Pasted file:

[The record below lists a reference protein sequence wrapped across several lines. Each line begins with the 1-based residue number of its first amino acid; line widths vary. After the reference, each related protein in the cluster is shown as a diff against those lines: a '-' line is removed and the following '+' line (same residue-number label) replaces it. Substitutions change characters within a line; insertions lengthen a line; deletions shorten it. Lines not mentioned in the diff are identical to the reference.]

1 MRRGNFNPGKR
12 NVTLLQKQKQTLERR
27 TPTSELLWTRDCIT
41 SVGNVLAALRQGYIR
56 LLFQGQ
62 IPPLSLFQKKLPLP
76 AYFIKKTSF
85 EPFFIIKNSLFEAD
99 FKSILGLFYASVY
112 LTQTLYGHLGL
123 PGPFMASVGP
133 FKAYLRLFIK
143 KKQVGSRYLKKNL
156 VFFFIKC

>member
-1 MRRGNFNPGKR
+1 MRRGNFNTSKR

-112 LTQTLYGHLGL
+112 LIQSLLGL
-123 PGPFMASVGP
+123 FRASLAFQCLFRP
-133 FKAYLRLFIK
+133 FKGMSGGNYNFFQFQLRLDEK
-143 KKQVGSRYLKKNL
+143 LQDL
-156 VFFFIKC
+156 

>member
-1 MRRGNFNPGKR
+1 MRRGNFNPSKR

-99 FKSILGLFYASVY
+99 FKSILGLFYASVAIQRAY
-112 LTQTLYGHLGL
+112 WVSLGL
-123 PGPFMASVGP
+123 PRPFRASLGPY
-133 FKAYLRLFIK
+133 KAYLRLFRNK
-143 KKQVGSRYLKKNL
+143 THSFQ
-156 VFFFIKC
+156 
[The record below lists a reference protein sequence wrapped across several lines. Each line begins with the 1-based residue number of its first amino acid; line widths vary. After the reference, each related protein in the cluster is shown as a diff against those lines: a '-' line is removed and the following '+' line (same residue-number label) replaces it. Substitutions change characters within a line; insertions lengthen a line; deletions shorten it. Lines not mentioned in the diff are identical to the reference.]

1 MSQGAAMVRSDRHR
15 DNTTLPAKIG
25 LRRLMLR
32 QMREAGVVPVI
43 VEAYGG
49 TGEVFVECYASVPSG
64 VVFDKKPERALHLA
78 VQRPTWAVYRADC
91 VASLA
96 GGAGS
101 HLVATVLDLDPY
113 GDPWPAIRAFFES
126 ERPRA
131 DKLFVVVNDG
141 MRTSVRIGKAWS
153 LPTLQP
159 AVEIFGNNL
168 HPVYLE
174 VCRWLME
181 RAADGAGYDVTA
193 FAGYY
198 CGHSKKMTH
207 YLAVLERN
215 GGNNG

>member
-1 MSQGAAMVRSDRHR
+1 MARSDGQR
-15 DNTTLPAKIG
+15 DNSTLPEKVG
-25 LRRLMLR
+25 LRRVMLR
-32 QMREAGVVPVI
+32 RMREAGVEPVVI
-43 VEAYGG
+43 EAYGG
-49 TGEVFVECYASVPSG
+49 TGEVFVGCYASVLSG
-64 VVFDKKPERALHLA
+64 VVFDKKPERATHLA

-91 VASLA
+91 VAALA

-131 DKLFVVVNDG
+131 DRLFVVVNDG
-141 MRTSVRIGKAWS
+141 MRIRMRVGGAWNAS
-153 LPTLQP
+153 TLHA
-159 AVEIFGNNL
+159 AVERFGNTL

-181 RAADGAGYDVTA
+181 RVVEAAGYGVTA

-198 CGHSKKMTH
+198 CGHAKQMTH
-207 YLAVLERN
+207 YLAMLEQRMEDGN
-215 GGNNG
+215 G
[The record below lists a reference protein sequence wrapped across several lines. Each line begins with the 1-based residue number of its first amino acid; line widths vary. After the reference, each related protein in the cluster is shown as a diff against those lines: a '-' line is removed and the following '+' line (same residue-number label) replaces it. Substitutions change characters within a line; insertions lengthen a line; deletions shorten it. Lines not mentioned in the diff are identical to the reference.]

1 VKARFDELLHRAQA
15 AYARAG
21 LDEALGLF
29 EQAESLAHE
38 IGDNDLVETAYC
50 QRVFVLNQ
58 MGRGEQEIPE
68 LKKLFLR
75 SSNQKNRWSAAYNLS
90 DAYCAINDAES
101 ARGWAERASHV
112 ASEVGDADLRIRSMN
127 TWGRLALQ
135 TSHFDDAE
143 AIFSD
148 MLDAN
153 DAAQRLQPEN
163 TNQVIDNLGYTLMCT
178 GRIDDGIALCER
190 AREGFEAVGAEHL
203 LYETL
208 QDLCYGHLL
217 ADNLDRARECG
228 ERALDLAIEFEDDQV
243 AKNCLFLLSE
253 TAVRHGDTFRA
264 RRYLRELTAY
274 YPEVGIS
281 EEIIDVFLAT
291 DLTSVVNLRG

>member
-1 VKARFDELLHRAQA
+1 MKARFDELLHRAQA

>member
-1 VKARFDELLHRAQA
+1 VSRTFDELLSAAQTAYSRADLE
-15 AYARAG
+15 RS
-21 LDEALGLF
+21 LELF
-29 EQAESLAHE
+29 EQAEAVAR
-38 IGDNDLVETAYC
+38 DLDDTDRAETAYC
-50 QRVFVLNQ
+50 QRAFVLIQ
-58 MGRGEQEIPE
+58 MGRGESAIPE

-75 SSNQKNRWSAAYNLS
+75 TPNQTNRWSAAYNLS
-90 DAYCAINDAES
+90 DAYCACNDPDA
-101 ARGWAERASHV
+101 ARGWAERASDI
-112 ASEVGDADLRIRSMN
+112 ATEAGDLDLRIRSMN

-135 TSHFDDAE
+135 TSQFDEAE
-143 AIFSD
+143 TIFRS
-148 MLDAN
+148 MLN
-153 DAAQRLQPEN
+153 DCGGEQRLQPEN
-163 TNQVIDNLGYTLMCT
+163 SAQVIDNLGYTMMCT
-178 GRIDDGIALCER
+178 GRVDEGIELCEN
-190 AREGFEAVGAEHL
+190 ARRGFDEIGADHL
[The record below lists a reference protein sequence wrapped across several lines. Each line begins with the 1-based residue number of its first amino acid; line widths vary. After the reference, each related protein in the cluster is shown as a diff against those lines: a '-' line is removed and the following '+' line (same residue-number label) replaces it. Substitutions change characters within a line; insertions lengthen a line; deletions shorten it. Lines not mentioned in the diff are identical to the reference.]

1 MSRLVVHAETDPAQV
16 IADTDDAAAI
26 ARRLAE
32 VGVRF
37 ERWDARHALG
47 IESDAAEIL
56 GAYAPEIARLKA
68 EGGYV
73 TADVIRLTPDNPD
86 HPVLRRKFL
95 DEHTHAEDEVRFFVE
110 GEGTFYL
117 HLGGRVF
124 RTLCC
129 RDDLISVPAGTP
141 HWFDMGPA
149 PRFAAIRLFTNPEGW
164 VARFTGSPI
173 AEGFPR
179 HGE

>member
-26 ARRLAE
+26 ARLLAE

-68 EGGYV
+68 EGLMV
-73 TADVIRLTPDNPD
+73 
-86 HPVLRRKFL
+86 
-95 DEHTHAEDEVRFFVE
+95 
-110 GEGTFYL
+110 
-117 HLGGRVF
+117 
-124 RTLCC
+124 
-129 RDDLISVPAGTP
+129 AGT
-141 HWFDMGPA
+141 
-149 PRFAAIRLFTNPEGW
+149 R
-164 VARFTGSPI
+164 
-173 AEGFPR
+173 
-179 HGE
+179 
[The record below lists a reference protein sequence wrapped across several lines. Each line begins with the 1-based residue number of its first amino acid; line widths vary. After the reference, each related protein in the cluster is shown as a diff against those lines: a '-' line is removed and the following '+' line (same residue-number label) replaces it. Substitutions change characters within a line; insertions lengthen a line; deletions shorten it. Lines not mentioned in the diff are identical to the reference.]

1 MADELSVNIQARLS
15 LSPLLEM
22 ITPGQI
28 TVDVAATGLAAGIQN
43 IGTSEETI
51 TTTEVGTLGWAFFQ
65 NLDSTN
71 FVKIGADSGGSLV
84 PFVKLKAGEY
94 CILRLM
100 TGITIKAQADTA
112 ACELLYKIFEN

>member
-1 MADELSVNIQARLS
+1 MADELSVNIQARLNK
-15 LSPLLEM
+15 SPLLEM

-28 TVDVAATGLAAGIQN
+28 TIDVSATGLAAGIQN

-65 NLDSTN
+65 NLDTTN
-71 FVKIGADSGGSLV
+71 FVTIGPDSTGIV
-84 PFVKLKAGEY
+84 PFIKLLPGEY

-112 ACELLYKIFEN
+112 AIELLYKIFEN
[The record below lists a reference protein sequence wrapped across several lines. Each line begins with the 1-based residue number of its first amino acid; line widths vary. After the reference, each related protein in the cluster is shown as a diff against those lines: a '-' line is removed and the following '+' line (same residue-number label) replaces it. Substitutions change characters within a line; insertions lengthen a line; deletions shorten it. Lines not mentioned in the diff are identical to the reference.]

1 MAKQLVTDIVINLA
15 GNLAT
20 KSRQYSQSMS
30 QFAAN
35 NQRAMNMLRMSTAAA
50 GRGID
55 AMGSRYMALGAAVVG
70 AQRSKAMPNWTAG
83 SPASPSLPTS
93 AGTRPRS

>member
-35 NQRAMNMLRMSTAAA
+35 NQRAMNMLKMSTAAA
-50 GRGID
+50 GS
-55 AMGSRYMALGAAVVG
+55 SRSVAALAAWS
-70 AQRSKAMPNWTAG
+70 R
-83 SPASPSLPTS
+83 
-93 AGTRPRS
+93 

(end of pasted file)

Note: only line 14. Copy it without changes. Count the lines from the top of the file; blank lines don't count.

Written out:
143 KKQVGSRYLKKNL